Massachusetts Institute of Technology Penalized $15,000 by MassDEP for Numerous Air Quality Violations at its Central Utility Plant
BOSTON - The Massachusetts Department of Environmental Protection (MassDEP) penalized the Massachusetts Institute of Technology (MIT) $15,000 for air quality violations that occurred during 2010 and 2011. The violations were discovered after MassDEP reviewed reports submitted by MIT in 2012 and after MassDEP inspected MIT's central utility plant on Vassar Street in Cambridge, which houses boilers, a combustion turbine and an emergency generator; and conducted campus-wide inspections of emergency generators and boilers, focusing on their locations, exhaust stacks and emission records.
The air violations at the central utility plant included: excess opacity (visible emissions); excess carbon monoxide emissions; excessive down-time for its continuous emission monitoring system (CEMS) for carbon monoxide; excessive down-time for its opacity analyzer; and excessive downtime for its CEMS for nitrogen oxides, a contributor to ground-level ozone.
"The inability to adequately monitor the facility's air quality emissions, in a manner that is consistent with its operating permit, is unacceptable," said Eric Worrall, acting Regional Director of MassDEP's Northeast Regional Office in Wilmington.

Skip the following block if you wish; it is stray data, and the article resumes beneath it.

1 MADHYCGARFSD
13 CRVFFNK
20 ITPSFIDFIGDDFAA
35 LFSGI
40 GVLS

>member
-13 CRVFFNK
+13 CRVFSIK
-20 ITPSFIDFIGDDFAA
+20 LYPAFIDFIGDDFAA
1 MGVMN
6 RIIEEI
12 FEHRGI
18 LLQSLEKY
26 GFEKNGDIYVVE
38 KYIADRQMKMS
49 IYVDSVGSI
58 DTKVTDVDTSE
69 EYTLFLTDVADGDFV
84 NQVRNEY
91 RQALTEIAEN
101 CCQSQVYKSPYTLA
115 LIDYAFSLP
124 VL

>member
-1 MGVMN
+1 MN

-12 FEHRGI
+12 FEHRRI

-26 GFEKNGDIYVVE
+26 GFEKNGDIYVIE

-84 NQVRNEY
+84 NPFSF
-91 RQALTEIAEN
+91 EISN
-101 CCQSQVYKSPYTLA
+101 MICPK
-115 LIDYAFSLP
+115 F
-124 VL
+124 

In addition to the penalty, MIT has agreed to establish within 60 days a plan to implement a training program for all personnel involved with the CEMSs and Continuous Opacity Monitoring Systems that will also include refresher training sessions occurring at least twice a year.
Further, MIT by December 31, 2013 will have upgraded the exhaust stacks for the existing natural gas boilers and emergency diesel engine/generator sets cited in the violations. The exact physical modification for each exhaust stack will be based on ongoing evaluation and will include one or more of the following: increasing stack height; modifying the exhaust stack to vent vertically; removing existing rain caps on the exhaust stacks where appropriate; and, installing active particulate matter filters on the diesel engines where appropriate.
Finally, by March 31, 2014, MIT will have either installed an active particulate matter filter on a previously installed diesel generator or permanently removed this generator from service.
MassDEP is responsible for ensuring clean air and water, safe management and recycling of solid and hazardous wastes, timely cleanup of hazardous waste sites and spills, and preservation of wetlands and coastal resources.